Graph of epileptic seizure by EEG

Epilepsy, a seizure disorder that is characterized by spontaneous and recurring seizures, is the fourth most common neurological disorder. Roughly 3.5 million individuals in the United States are living with epilepsy; 500,000 of them children.  While seizures are the primary hallmark of epilepsy, many patients experience a spectrum of co-morbidities that can include altered cognitive development as well as deficits in learning and memory, mood disorders and depression. There are still many unknowns about epilepsy including how and why epileptic networks form, and what are the cellular and molecular hallmarks of epilepsy. Moreover, a significant population of patients with epilepsy are resistant to medical intervention.

UC Davis has a team of neuroscientists that ranges from cellular and molecular to systems and ultimately clinician scientists who are dedicated to the study and the development of novel therapies for epilepsy.  Questions our neuroscientists are addressing in their laboratories include:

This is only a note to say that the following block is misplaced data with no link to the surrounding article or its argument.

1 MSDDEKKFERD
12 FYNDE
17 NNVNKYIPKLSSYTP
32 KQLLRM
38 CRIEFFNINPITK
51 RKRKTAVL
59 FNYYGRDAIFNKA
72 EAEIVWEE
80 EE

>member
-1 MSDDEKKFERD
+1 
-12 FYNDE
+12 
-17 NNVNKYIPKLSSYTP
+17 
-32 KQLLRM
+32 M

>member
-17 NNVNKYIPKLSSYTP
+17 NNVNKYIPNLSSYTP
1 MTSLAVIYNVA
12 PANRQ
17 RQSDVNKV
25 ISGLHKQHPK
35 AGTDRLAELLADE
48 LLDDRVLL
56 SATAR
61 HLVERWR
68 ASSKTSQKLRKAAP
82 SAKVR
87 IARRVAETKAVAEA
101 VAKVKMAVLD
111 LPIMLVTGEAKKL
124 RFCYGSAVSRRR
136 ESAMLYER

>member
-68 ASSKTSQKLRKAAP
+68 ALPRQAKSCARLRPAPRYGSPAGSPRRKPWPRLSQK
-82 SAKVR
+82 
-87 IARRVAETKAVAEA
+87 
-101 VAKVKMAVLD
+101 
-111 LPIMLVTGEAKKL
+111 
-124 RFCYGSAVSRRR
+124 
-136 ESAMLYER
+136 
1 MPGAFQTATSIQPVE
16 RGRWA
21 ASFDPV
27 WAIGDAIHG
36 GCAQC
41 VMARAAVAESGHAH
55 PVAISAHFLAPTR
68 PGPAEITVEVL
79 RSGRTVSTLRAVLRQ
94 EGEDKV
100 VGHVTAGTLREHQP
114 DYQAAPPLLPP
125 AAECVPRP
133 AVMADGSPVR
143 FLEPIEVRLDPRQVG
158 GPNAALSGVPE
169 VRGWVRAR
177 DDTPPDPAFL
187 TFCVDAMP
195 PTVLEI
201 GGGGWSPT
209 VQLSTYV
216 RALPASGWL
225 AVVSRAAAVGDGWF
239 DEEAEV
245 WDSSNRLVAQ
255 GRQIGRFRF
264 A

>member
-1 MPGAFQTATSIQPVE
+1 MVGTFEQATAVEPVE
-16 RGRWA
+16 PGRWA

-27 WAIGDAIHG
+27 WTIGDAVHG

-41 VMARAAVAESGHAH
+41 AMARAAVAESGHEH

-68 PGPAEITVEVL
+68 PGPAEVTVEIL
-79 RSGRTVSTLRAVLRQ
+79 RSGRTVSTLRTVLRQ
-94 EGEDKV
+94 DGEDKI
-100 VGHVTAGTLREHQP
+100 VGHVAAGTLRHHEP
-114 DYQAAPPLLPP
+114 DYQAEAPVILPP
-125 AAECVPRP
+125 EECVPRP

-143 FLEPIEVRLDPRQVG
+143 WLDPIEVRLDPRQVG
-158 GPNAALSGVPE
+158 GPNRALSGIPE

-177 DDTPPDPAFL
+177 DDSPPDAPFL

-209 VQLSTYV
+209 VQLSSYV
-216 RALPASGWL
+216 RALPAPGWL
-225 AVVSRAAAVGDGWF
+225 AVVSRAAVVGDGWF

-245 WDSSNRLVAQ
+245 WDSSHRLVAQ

• Why and how do epileptic networks form? How do seizures propagate across a network of neurons?
  • Are there specific changes in neurons, astrocytes or microglia that trigger seizures or lead to the development of epilepsy?
  • Can we leverage new technologies (genomics, gene-encoded sensors, high resolution microscopy, electrophysiology, MRI, etc) spanning the levels of cell culture, animal model and our patient population, to uncover mechanisms or develop innovative therapies?
  • Current medical targets effectively treat 60-70% of patients with epilepsy. However, many of the interventions have debilitating side-effects. Can we leverage data related to the mechanisms of epilepsy to develop innovative treatments with high efficacy and low side-effect profiles?
  • Can we use non-invasive or invasive neurostimulation to treat seizure disorders including both the seizures and the common co-morbidities?

Faculty studying epilepsy